Change Leadership Challenge 5: Use Networks for Change

Image from wikimedia.com.

Image from wikimedia.com.

This is the fifth in a series of posts about change leadership. Previous posts covered active, committed leadership, building a compelling business case, embedding change, and meaningful employee participation.

“I’ll tell you how communication really works around here,” the data architect told me over coffee. “Jeff, Susan, and Ramesh make a decision. I play video games with Jeff during lunch and get the scoop. Then I tell the other architects.”

Jeff successfully found the key to getting information in this organization: work through the network, not through the hierarchy. Unfortunately, too many organizations assume that formal communication processes work, when in reality people use networks to get information. Make sure your next change initiative isn’t undermined by tapping proactively into your company’s hidden human networks.

Find Your Network Influencers

Every organization has a web of networks that people use to solve problems, make decisions, tap expertise, and get their daily work done. Within every network, five to ten percent of the population is disproportionately influential over the whole. Called Critical Connectors by network pioneer Karen Stephenson, they are informal leaders, trusted experts, and sought after teammates.

Covert influencers can make or break a change process. Since they are deeply trusted, their words carry weight with their peers. Know your network influencers and know where they stand on the issue. If they don’t support it, others will follow. Chances are that they have reasons for opposing change that you should know. Head off problems before they occur by understanding their thoughts about the change.

Engage Your Network Influencers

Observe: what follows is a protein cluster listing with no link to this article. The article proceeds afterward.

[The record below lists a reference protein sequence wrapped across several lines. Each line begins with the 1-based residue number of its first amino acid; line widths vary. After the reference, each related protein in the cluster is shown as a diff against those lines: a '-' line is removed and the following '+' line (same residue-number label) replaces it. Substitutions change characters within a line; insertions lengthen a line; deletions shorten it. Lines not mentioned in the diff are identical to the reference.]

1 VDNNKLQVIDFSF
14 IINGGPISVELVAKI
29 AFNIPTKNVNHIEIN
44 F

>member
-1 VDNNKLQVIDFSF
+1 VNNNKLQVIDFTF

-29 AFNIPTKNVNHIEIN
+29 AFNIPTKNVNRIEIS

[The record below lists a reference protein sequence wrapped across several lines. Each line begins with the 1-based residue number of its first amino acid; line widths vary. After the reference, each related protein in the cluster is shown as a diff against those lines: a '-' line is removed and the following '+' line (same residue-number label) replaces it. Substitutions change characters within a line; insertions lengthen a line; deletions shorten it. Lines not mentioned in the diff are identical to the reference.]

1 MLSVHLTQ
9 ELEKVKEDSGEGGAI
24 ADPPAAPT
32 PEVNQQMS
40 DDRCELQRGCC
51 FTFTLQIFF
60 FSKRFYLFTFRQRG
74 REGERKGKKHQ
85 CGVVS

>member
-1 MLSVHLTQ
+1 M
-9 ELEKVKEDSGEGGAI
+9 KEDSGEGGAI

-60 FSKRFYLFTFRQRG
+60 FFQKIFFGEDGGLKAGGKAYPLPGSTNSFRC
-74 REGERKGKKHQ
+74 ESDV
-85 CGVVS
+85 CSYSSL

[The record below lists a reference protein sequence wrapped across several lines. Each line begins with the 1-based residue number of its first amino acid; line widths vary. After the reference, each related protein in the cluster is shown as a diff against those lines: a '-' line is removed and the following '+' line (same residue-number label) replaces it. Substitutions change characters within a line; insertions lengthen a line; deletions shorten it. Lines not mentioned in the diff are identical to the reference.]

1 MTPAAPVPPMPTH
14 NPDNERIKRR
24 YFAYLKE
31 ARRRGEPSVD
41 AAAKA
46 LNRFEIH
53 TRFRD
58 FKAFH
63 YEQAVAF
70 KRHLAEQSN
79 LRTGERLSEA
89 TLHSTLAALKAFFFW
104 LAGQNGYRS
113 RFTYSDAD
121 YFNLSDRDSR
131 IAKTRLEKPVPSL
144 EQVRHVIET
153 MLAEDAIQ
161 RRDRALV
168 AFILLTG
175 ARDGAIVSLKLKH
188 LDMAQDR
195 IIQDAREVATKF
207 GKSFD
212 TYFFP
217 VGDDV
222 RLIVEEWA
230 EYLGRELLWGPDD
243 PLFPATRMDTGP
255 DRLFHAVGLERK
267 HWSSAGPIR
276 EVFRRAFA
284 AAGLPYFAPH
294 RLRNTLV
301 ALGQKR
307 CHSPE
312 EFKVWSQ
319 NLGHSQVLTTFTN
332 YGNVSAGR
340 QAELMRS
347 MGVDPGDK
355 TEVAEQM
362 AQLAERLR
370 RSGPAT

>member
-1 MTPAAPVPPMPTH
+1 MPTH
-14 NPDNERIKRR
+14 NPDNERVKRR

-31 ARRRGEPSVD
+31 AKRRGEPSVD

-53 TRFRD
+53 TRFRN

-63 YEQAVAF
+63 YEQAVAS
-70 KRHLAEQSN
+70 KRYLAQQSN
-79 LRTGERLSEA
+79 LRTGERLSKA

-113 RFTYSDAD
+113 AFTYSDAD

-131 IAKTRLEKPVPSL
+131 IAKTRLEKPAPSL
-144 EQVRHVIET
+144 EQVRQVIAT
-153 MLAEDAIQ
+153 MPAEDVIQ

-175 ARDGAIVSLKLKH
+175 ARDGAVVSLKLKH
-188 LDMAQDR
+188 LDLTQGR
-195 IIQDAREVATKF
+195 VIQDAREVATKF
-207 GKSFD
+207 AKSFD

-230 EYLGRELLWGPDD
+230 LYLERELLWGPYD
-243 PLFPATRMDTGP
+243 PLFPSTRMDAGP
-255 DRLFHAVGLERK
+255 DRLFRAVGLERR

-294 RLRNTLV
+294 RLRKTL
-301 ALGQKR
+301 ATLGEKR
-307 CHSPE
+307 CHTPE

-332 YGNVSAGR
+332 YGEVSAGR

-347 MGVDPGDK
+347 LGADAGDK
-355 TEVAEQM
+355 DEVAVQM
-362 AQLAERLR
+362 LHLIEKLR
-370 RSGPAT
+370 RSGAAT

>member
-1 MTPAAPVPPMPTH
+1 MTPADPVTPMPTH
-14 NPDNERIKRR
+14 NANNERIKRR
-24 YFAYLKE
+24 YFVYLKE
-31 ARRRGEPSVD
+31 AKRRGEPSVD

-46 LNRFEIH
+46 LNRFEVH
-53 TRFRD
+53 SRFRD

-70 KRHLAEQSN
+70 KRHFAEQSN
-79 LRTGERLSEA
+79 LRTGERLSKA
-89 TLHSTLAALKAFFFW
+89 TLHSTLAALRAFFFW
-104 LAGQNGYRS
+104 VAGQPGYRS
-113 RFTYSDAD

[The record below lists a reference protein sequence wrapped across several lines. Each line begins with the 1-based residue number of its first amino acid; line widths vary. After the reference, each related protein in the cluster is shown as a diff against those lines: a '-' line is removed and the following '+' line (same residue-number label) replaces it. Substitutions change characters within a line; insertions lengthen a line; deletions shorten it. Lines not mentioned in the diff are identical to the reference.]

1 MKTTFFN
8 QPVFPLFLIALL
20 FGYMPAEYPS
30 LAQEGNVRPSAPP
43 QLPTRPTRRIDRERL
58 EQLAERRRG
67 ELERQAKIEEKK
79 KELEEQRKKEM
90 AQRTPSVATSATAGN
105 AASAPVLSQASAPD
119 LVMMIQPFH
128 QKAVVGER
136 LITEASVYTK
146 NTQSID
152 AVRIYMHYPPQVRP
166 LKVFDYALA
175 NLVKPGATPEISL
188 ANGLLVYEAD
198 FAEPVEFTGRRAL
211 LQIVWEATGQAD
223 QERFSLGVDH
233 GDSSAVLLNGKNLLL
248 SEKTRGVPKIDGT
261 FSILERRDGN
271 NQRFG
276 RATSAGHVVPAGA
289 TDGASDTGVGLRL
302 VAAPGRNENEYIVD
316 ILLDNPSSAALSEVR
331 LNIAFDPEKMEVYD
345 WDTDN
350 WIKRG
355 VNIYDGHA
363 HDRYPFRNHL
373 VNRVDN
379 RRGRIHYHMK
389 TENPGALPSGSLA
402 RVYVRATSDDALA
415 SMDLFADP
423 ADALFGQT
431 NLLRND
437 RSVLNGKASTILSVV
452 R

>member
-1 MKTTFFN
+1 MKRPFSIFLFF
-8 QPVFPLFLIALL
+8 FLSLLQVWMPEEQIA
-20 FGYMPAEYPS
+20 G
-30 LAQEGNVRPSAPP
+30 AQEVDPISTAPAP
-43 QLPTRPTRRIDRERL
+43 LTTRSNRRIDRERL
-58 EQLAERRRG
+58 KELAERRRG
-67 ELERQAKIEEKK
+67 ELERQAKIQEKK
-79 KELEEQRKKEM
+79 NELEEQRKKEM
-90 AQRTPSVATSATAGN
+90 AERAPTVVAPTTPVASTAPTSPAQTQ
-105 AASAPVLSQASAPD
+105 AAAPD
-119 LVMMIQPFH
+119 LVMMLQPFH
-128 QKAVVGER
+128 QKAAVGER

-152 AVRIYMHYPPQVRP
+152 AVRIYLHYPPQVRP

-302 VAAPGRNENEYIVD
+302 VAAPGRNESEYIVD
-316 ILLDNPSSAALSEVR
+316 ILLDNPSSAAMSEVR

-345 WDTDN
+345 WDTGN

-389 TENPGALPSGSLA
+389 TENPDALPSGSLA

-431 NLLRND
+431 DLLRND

Wise change leaders proactively engage informal leaders in shaping the change. They ask for feedback, listen to critiques, and invite these influencers to help solve change-related problems. As a result, not only do influencers become invested in change, but the change initiative itself benefits from these knowledgeable employees’ insights. Later, during implementation, their involvement in the change helps reassure the general population that the change is worthwhile.

Use the Network for Communication Flow

Often people learn what they perceive as the “real story” about change through peers and get messages change leaders never expected (or wanted) them to receive. Before embarking on your change initiative, assess how communication flows in the organization. Does it generally follow formal paths? How does the information communication network operate? Where do people get their information? Are there parts of the organization that seem to operate in a black hole? Make sure your communication strategy leverages the network by disseminating information in ways that it can travel freely to all who need access to it. Devise methods to bridge the gaps between areas and to plug black holes before beginning communication in order to prevent the rumor mill from taking over.

Quick Check: How Effectively are You Using Human Networks for Change?

  1. Can you accurately name at least 5% of your workforce who are seen as informal leaders by their peers?
  2. Have you invited representatives from the group of informal leaders to help shape the change?
  3. Have you assessed where and how the communication network breaks down?
  4. Have you taken action to build bridges to departments, areas, or groups where the communicationnetwork breaks down?

If you answered yes to all of these questions, you’re ahead of the change curve and you’re setting up your organization for success. If you answered no to any of these questions, it’s time to invest in your informal network in order to support change.

Is your strategy stuck in the 20th century?

Sign up to receive the two-document 21st Century Strategy set and join our low volume list. We’ll never share your information with anyone. Period.

* - required